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Aiken Courier Journal: Saturday, February 12, 1876 - Page 1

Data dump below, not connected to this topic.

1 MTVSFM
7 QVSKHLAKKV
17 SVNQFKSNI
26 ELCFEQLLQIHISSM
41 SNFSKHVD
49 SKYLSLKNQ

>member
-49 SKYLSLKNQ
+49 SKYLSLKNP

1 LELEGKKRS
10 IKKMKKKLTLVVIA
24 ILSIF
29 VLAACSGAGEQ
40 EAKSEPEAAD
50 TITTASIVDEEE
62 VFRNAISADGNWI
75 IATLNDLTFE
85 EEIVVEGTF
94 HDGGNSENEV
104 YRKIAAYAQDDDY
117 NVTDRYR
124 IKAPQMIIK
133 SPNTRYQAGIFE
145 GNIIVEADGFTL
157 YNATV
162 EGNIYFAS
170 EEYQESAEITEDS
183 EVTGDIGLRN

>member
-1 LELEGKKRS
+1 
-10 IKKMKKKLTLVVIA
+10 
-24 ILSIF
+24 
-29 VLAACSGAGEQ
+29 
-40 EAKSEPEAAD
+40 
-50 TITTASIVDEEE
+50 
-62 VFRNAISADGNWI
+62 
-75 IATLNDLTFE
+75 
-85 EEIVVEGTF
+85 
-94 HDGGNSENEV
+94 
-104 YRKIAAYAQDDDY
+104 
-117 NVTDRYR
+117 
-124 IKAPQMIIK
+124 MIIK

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   Aiken Courier Journal (Newspaper) - February 12, 1876, Aiken, South Carolina                                 Courier - Journal.  VOLUME 2 ^-NUMBER 67  .A.2KI3IN', S. C., FEBRUARY 12. lBTU  MAIL ARRANGEMENTS.  Aiken, S. C., September I, 1874.  On and after this date the Postoffice dionrs will be as follows :  During the week from 8:30 a. rn. to I 30 o’clock p* rn., and from 3 4q 6 o’clock p. rn.  MAILS.  Northern.. Western... J Charleston: 'Columbia.. 1   OPENS.  10:30 a.m. 10:30 a. m 4:30 p. rn. 4:30 p. rn.  CLOSES.  0:30 a.m. & 3 p.rn 3 p. rn. rn  rn  Dunbarton, Leesville, Hammond, Greenland, Merritt’s Bridge and Mt. Ebal mails xslose on Sundays at • I o’clock p. rn., and open on Tuesdays at 5 o’clock p. rn.  E. CONDY, P. M.  ■TSE MOSES- WHIPPER LE GIS-4    LAT URE.  •If the evil element in the South Cur 'Olina Legislature is all powerful and dominant when united and led by wicked, mnprineiuled leaders, they have been so far cowed and turned from their vilau- 1  ous schemes by the unanimous condom nation of public opinion and the pres* of tho civilised world, us to attempt to go helund or .get around the election of Moses and Whipper to the bench. That they are heartily sick of their work, ‘there is not a doubt. Thc^cniody with which they propose to ‘Cure or mend matters, and get rid of the two old men ‘of the sea, is, to say the least, bundling -and w«ti worthy the political quacks  1  who pr.ipose it. It is known as Whiti-morus*Pan&oea, and proposes to redistrict and reduce the judicial circuits drool eight to six, and in such a manner 'US to leave Moses and Whipper out in 'the cold, or in other words, without a bench to sit on or a circuit to officiate in. This plan is crude and has ‘too many objections to work well; and be* -sides, there is nothing said about any provisions being madejbr the election Judges to fill’the new circuits—and  Republican ism by tin; way he voted on that occasion, has now qurrs>led with hipper and calls him a rase I and an ingrate. And so the thieves nd Radical rascals go Kin, and probabl/ will continue to go on until, througlvthe grace of God, there is a radical change—and then nous verrims ce que nous ferron ; or, -n other words, we shall se* what we shall see.  OLD SERIES, VOL. 6.4&N0.267  local affairs  STATE dSTE^WS.    A bill has been hitfoduced in  the House providing for the drawing of new juries for Orangeburg county.  J. T. Thompson, tolored, of Lancaster, presented a forged order at  a store recently, but being cfetectad was flogged.    !  Arrangements are making to tax Orangeburg county an ptra three mills for a court-house. Tines are hard to be building court-houses these days.   Josh Billings will v|it Columbia next week.  Mir* Julia Smith, of Unjon colinty, was recently severely injured by a fall from lier horse.    *  It cost eight dollars jn Clarendon to convict a thief of steeling one hen. Expensive justice, j  Nine prisoners escaped from the  Horry county 3 ai I-en Sa turdiy night of ef last week.  The merchants of Walhalla are kept constantly employed, notwi th stand-  ing the tight times in the njoney market.  •..•** m Hon. duel B. Sfkippd*, of Horry tummy,-died last week. Aged 76 years.  — ------- . HW     »•••♦• Gov. Vance will lecture in Lan—  very likely there will be—and    neat    week,    in    aid of tho Ladies^  ge ESect and'Shaw wfflftfcoldf Oh ^^uo^4asociiitie^    J  W    *  «....• Dr. Joseph A. Keller, of Or— angeburg, died on Thursday night of last week.  Nbxt Monday will be St. Valentine’s Day.  THE CONVALESCENT.  The Sheriffs sales fos March will appear in our next issue.  R bad the advertising columns of The Courier-Journal, and patronize the men who advertise.  Very little cotton is brought to town now. We suppose our farmers are holding it back for higher prices.  A new lamp has been placed in front of the Presbyterian church door. A good idea.  The weather continues beautiful,_  There is said to be one third more visitors in town than ever before at this S jason.  A shooting affray occurred in Barnwell on Monday last, in which one young man named Hogg was killed and his brother fatally wounded^  Mr. W. B. McDaniel, nf the Columbia Register', spent a few days in Aiken this week, in the interest of that excellent paper. Subscribe for it,  A large ’possum in freut of Turnbull’s, on Thursday, caused considerable sport among the juvenile population of Aiken, who were endeavoring to ascertain the size of his jaw teeth.  Draw back the curtains, Marian, I would see  The blessed sun once more There now, that will uo.  Oh, how fair I It seems a glorious world all new ;  Truly the Lord is good—too good to me,  Who in His field hare been a fruitless tree-  How sweet, how fragrant now the roses are—  The rich perfume of Spring is in the air ;  Where merry birds are chanting in their glee.  It is so long now since I heard them last ;  A year, dear sister, is it not, since then  And oh, how blank the clays and nights have been J  How can they say the flight of time is fast?  Only in scenes of joy can that be so—  When ill betides, the clock hand moveth  SlOW -    MCRAY.  THE AMNESTY DEBATE.  Be rare and cai) for Dr Bull’s Cough Syrup, if you -are troubled with a bad Cough or Cold. It will give you relief. For sale by every respectable Druggist. One bottle 25 cents ; five bottles for $1.00.  ‘'the offices until new incunfberus Ated. When the question will be there is no doubt as to the Jeon of the Supreme Court ^ This point was made dong before the ‘election, and the Legislature was fully forewarned of the risk they were taking. “If this bill should become a law, Whip-per, Moses, Reed and Shaw would all he shelved, as might alap some of the others whose decapitations are not so desirable in view of the location of the electing  •o  power, and‘-the now too well known dispositions of those invested With it.  The idea of -legislating judges out of office is a new and a dangerous one at the best, and if it can be done this year it can be done next, year, or at any time hereafter, and the establishment ofsuch a precedent would go to make tile character of the judicial office as Insecure as that oi some of its incumbents.  Seine of the new circuits, again would contain six counties, and as the Judge has to hold three terms of che sessions each year, he would haveto hold eighteen terms, or a term and a half each month.  Another objection to the bill is that it places the two most important circuit  embracing th.* two largest cities in the  State, under the control of a single Judge, giving hi rn’enormous political influence, more work than one man could ’well perform, apd making a distinction in his salary and generally in his favor against the othi*r circuit judges. It is thought that upon the constitutional objections to the bill, Moses and Whipper would stand a much better chanoe before the Supreme Court than upon the four-year argument.”  From the low and angry growlings which are now and then heard from the Legislative menagerie at Columbia, it is evident that the animals are not entirely tamed or conquered, bud have only yielded ground through fear. Elliott, the prime inc ver in this infamous election business, and who said when the vote >tpa8 taken that he measured every man’s  The first anniversary celebration of the Methodist Sunday-School of Aiken  thM^rf^bba.h in  this month. The Presbyterian School has been invited to take part in the exercises.   ;  The  ginhousc of Mrs. M. Lee,  of Union county, was burned ou 7tfe instant.    Andrew Ward, of Pickens, was  accidentally shot through the arm while loading a revolver, on the 7th instant. The wound is very painful, and His arm will probably have to be amputated above the elbow.  • I he cotton stealers are on the rampage again in Laurens county. Six have recently been arrested.  An old colored woman was burned to death in Fairfield county last week.  ®°» cholera is raging i*i the lower part of Lexington.     Thc  taking Republics of Walhalla are said to be on the look out for a new congressional wit for the third dis  trust. The forces are being marshaled for the combat.  Mr. Charees E. Ediwondston^^s* been appointed, by Judge Mahetf as  Clerk of the Court of General Sessions ^ ____^______, I1U   and Common Pleas for Aiken scanty, to I cited friends and citizens of the town  fill f.VlA finarnlroJ    T____I. U\ ll    .  Arrivals at Mrs. Latham's._  Mrs. D. M. Osgood, Countess de Thiene, Paris, France ; Mr. and Mrs. Fred. G. Lee, Maud Stewart Lee and maid, Annie W. Phi liney, Cooperstown, N. Y.; Mrs. J. H. De Kay, Miss Julia DeKay’ Staten Island, N.Y ; Miss Louisa Mapes, Newark, N. J. • William A. Maupin Bait, M.D,, Miss Caroline Cox and maid, Master W. A. Gardner, Boston, Mass; Mrs. L. Richmond and child, Mrs. L.M.Towne,Plainfield. Conn ; J. Summers Beacham, wife and child, Baltimore, Md ; Prof. E. L. Richards, Yale College, Conn ; James M. Richardson, Boston, Mass ; R. Town, Esq., Brook-lyn, New York j O. 0. Dewey and wife, Mast et Chauncey Dewey, Miss Mary Jacobs, Wheeling, Y r a.    .    .     >   A COLORED man’s REASON FOR VOTING WITH THE DEMOCRATS.  Jere Haralson, the colored member of Congress from Alabama who voted for the Amnesty bill and was applauded by the Democrats, has written a curious letter to one of his friends in defense of bis political course. The letter is ad* dressed to Cashin,-a colored man, and Coon, to whom reference is made, is- a carpet-baggor of the Spencer stripe.— The following is the litter:  Highland Park Hotel Theatre. —Clipt. Coles’s original play of the ‘‘Carpet bagger” was performed at the Highland lark on Wednesday evening last, and was, to say the least, a capital and unique affair, both as an originals play and the rendition of thc same, by the amateur performers. The iarge dining hall, which is so arranged as to admit of being turned into an lecture hall or theatre on short notice, was filled by the guests of the house and the in  fill the unexpired term of Joseph Quash, deceased.  The Edgefield Advertiser chronicles the death of Mr. W. W. Adams, which occurred in that town on Sunday morning last. Mr. Adams was an old and highly esteemed citizen, and his loss is deeply felt by all who knew him.  That enterprising paper, the Marion Merchant and Farmer, begins its second year with a new dress. Open, fair, square aud outspoken ou all matters in which the welfare of the country is concerned, Captain J. D. Mc Lucas the editor and proprietor^ seems determined to make hi* paper a complete success, and worthy of the noble name it bears.  at an early hour. The large audience were charmed with the play arid players who were repeatedly encored. Love under difficulties, if one may so speak of an affair of the heart which went off so smoothly and was so satisfactory in its results—was most capitally rendered by Miss M. €- and    Mr. R. C ,  guests of the Park. Our protean friend. Mr. b n, the old war horse aud gar*  O  ...... Seven prisoners escaped from  the Marlboro jail last week  ....... Jackson Johnson was shot and  killed in Barnwell county last week, by Weslej” Brooks.  ...... I beamhouse of Martin Davis  of Union, was bb w „  down by  ,  ga]e 0Q   Sunday night last.    1,01,1  lots that were offer-  od six months agnat 8200 are now held at $1,000.    Cheraw is being visited by burglars. Several houses have recently been robbed.  An exchange says :  ‘A young man near Easton drinks  I JI •    -    _    .    ll  scalding water.  Note.—That’s nothing. There’s a youug man in Aiken who drinks lightning whisky, sleeps under the canopy of the stars, breakfasts ou dried apples, dines on raw turnips, sups on cow peas, and says he is happy when they dont undertake to water his tipple.  rick of the Aiken stage, was so much at home in the role of Old Somers, the shoddy army hat contractor, and cruel parient, that it was evident to all that the Captain must have had had him in his eye when he drew the character.— The contrast between the sympathising and unselfish wife and mother was very striking and capitally rendered by Miss 0-, of Rome, New York. But the     Mr -  Reub «n Chick, one of the  principal merchants and most highly esteemed citizen of Newberry, is dead     The tax  hooks of Marion coum  ty have been opened tor the collection of taxes.  Row on Broad Street, Augusta. —On passing up Broad street on last Saturday forenoon, we noticed an excited crowd surging and s waving around an individual who was mounted on top of a dry goods box in front of Y. V. Walker’s furniture store. At first we thought the mob were about to  great and crowning feature of the evening was the old Carpet-bagger himself, who, on this occasion, as Hezekiah Hawk, surpassed even himself both as an author and an actor. The hits and happy turns in the piece are many and to the point. Our sole regret—and we presume it was the same with the clithe audience—was this : that the real South Carolina animal did not bear some slight resemblence to the Captain’s hero, who proved co be no dynamite fiend in disguise, come to bear away the hard earnings of thc South Carolina taxpayers, but a long bearded, wingless 1  rough and ready agent from eldorado, who n Cupid had sent to Aiken on a mission of love. Since thc Captain has succeeded so well  Holse of Representatives. ] Washington, Jan. 19, 1876. J  Dear Cashin—Yours of the 15th instant to hand, and contents noted. I expected before I voted to hear a howl from those hell-hound* below ; but say to them all that, God being my help, I  shall meet them at Phillippi. Mv explanation for voting for general amnesty is :    (I) Because it is right above all.  (2) Because I was elected on that principle : our platform adopted at a Republican convention at Montgomery, 1874, says, ‘ that thc Republicans of Alabama demand the equal, civil arid political rights of all men before thc law.” (3j Because I ain a Grant man, and Grant recommended general amnesty. (4) Because the Colored man in the South wants peace and good will to all, and hatred to none, and asks for ©hers what he desires for himself—an equal chance in the race of life. We. as a race, cannot afford to aid in any manner in keening up strife for the benefit of office hunters.  Allow we to ask your attention to a few questions, which I trust you will put to Coon, Rapier, Curtis and others : Is it better for us colored men to forget and forgive, and have the good the world., or is it better for us to the cruelties of .the pa* suffer iii ordevthat fit thereby ? Do I represent principles of Republicanism and our party when’I strive lo put the seal of peace aud good will upon animosity ? Is it, not better that the leading colored men tub* this in hand and build up our race, build up our party, upon the «rue principles of right ana justice of Republicanism. and drive those who are striving to rise into office on prejudice into the blackest political hell ? Is it not the truth that such mon as Rapier, Coon, and others are the sole cause of our party being defeated iii Alabama today? Don’t you think that there are thousands of white men in Alabama who would gladly join the ranks of the Republican party aud help build up the party upon the strong principles of right, justice, good for all, and evil for none? We must drive out these hellhounds. and ga infer peace between the two races South *    *    *  Truly yours.  JERE HARALSON.  Aiken is the cheapest market for groceries in the United States. If* you do not believe it, we will refer you to the advertisement of S. C. Satterthwait , or what is better, call at the sf^re, as many articles and prices cannot be enumerated It is on Bark avenue, opposite th* Presbyterian church.  /     J  Valuable Property for Sale.  OFFER for sale my well-known plauta-  lynch  him, but on getting nearer we found it and struck an intellectual bonanza in  •.I    k    *  was not the man they were after at all, but the extraordinary cheap lot of goods that he wss auctioning off to the highest bidder.  the Carpet-bagger, may we not hope lie will exercise his prolific muse still further and bring out his evil aid aud coadjutor, the “seal la wag ?”  T — -......  ✓    ...............  A tion, one mile northeast of Aiken, containing 1.700 acres, oOO arable land, about 300 limier cultivation aud the balance is heavily timbered with pine, oak and bickerv. On the place is a tine water-power of 200 horse: also. saw mill* There is an orchard of 2,000 apple. IOO pear and 200 peach trees —also s?uppernong vineyard of 3 acres all in fine bearing order. The buildings consist of a a good dwelling, cotton house, corn house, carpenter shop, blacksmith shop, two go 'd barns and all other necessary out bu ii.lings, bes des several tenant houses.  For full particulars apply to or address DELAVAN YATES. fcb!2tf    Aiken,    S.    C.